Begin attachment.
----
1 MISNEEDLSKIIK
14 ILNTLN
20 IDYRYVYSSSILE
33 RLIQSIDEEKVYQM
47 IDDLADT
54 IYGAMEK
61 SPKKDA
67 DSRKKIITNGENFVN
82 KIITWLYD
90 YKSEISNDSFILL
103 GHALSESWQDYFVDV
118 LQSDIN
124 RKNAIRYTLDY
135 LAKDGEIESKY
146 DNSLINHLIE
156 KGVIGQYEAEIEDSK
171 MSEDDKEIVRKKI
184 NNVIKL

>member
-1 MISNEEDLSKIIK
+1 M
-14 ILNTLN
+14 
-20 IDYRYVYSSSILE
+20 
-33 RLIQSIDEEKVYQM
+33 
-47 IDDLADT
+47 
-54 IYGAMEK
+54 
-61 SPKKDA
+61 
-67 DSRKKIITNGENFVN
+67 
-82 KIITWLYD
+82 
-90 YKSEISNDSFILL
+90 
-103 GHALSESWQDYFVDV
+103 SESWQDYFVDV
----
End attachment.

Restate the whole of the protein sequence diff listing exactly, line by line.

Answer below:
1 MISNEEDLSKIIK
14 ILNTLN
20 IDYRYVYSSSILE
33 RLIQSIDEEKVYQM
47 IDDLADT
54 IYGAMEK
61 SPKKDA
67 DSRKKIITNGENFVN
82 KIITWLYD
90 YKSEISNDSFILL
103 GHALSESWQDYFVDV
118 LQSDIN
124 RKNAIRYTLDY
135 LAKDGEIESKY
146 DNSLINHLIE
156 KGVIGQYEAEIEDSK
171 MSEDDKEIVRKKI
184 NNVIKL

>member
-1 MISNEEDLSKIIK
+1 M
-14 ILNTLN
+14 
-20 IDYRYVYSSSILE
+20 
-33 RLIQSIDEEKVYQM
+33 
-47 IDDLADT
+47 
-54 IYGAMEK
+54 
-61 SPKKDA
+61 
-67 DSRKKIITNGENFVN
+67 
-82 KIITWLYD
+82 
-90 YKSEISNDSFILL
+90 
-103 GHALSESWQDYFVDV
+103 SESWQDYFVDV